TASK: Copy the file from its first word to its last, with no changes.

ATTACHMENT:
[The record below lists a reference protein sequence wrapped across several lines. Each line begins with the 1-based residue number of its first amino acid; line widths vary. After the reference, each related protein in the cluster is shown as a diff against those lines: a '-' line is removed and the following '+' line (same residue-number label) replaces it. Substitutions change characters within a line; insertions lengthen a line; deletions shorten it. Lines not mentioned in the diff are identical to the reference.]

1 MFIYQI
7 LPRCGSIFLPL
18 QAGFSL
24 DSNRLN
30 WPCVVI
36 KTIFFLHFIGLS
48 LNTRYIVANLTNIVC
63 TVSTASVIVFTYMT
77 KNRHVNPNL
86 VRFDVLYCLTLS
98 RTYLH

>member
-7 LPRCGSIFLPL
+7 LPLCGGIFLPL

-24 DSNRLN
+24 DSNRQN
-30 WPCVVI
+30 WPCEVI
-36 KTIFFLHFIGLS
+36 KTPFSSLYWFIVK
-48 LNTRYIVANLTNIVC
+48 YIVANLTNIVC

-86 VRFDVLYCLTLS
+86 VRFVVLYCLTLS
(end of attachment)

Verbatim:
[The record below lists a reference protein sequence wrapped across several lines. Each line begins with the 1-based residue number of its first amino acid; line widths vary. After the reference, each related protein in the cluster is shown as a diff against those lines: a '-' line is removed and the following '+' line (same residue-number label) replaces it. Substitutions change characters within a line; insertions lengthen a line; deletions shorten it. Lines not mentioned in the diff are identical to the reference.]

1 MFIYQI
7 LPRCGSIFLPL
18 QAGFSL
24 DSNRLN
30 WPCVVI
36 KTIFFLHFIGLS
48 LNTRYIVANLTNIVC
63 TVSTASVIVFTYMT
77 KNRHVNPNL
86 VRFDVLYCLTLS
98 RTYLH

>member
-7 LPRCGSIFLPL
+7 LPLCGGIFLPL

-24 DSNRLN
+24 DSNRQN
-30 WPCVVI
+30 WPCEVI
-36 KTIFFLHFIGLS
+36 KTPFSSLYWFIVK
-48 LNTRYIVANLTNIVC
+48 YIVANLTNIVC

-86 VRFDVLYCLTLS
+86 VRFVVLYCLTLS